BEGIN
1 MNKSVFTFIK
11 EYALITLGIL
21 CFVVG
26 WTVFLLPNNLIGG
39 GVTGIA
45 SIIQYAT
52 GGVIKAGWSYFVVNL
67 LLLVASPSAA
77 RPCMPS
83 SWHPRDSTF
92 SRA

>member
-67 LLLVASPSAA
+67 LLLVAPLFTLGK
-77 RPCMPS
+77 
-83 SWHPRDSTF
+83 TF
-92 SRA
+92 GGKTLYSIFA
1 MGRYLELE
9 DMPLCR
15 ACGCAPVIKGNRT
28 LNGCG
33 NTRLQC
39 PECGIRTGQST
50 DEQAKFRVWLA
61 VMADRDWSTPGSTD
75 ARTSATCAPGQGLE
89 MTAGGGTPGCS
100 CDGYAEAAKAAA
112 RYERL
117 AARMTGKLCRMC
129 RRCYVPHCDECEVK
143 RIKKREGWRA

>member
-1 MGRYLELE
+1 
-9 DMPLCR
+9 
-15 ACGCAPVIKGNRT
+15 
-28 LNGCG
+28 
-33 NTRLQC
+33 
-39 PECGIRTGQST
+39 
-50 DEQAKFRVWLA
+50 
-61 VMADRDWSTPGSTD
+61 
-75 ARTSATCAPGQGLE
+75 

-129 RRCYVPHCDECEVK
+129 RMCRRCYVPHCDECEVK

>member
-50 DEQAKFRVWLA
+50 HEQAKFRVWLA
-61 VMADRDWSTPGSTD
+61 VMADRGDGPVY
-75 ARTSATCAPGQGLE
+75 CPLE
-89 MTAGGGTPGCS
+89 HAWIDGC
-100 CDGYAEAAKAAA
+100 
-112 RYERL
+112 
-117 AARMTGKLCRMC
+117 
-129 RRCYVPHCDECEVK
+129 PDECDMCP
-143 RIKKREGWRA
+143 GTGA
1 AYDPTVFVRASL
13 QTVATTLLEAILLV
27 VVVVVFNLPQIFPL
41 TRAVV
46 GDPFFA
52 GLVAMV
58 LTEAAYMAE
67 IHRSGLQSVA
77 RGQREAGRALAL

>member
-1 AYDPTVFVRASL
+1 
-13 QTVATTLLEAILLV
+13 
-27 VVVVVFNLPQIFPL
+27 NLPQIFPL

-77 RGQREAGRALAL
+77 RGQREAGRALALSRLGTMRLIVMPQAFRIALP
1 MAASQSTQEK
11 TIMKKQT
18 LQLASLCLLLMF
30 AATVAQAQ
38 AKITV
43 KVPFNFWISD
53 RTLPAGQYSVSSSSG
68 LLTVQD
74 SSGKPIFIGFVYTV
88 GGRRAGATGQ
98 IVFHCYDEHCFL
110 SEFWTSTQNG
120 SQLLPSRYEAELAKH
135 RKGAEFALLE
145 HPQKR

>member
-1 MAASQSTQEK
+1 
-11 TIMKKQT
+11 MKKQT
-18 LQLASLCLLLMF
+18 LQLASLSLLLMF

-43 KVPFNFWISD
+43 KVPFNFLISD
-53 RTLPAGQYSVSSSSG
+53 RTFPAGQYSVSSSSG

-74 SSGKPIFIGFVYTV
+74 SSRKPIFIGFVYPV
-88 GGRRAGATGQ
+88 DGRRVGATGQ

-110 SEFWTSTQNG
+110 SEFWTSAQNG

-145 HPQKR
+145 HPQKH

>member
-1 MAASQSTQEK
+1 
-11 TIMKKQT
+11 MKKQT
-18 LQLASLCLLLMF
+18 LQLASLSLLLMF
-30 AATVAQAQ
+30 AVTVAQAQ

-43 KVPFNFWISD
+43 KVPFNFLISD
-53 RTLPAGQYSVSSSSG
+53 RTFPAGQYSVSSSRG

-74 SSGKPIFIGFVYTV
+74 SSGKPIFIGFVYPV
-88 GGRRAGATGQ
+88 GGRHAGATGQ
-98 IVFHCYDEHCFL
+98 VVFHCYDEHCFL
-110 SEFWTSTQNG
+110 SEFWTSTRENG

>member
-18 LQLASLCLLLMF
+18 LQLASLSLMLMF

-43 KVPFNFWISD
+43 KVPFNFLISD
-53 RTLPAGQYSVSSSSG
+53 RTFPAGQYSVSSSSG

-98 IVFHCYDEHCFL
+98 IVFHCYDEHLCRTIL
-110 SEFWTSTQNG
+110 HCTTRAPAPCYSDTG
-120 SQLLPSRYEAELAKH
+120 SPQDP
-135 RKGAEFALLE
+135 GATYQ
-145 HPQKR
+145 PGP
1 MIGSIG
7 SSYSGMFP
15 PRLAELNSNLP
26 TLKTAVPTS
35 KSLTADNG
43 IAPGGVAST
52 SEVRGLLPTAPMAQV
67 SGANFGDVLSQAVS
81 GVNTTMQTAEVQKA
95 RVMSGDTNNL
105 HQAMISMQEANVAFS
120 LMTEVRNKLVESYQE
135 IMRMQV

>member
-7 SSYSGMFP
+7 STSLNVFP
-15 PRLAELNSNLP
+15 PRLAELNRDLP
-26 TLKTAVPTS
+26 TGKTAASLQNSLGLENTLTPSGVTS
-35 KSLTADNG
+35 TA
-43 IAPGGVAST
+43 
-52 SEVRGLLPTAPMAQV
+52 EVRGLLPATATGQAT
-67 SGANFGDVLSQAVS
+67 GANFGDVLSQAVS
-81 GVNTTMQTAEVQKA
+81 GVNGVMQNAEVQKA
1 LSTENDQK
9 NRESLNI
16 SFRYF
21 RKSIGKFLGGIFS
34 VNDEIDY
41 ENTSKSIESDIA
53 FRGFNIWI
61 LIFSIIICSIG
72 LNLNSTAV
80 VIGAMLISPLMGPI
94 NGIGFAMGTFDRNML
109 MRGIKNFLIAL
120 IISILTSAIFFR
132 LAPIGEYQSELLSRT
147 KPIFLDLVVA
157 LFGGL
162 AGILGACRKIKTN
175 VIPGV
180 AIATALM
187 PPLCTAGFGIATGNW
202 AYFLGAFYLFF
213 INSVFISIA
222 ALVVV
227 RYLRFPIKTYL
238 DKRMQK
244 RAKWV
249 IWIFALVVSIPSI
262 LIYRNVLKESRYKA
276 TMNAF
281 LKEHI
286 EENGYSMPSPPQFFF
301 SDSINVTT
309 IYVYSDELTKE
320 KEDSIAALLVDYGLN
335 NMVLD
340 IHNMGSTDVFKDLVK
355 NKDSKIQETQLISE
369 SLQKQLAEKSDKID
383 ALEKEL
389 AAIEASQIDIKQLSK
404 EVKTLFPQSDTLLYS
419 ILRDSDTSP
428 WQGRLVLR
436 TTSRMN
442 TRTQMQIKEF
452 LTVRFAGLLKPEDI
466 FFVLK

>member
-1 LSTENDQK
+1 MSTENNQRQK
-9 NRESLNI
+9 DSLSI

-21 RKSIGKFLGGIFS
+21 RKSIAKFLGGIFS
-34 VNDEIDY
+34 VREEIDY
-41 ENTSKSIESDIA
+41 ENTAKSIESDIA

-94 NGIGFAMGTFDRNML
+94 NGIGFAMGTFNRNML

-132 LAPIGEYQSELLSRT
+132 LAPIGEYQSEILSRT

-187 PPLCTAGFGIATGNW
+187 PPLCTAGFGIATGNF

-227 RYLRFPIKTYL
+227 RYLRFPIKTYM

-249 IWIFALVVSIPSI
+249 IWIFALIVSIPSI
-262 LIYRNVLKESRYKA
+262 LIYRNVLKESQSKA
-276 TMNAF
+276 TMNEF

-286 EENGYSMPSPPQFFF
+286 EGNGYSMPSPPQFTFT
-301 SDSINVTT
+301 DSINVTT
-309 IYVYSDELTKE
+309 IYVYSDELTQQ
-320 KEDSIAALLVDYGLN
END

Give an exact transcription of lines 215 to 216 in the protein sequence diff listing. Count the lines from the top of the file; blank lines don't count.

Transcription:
187 PPLCTAGFGIATGNW
202 AYFLGAFYLFF